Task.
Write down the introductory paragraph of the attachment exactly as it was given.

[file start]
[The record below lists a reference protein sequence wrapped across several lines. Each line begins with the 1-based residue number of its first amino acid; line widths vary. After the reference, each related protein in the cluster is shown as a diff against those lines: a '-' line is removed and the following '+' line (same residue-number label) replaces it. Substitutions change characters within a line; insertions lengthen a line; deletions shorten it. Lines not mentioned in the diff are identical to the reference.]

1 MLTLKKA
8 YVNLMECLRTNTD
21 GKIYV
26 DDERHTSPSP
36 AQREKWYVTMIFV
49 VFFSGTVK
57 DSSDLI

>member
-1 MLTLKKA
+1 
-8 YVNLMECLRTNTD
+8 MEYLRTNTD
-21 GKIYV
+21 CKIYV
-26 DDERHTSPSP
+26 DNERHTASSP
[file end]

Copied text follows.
[The record below lists a reference protein sequence wrapped across several lines. Each line begins with the 1-based residue number of its first amino acid; line widths vary. After the reference, each related protein in the cluster is shown as a diff against those lines: a '-' line is removed and the following '+' line (same residue-number label) replaces it. Substitutions change characters within a line; insertions lengthen a line; deletions shorten it. Lines not mentioned in the diff are identical to the reference.]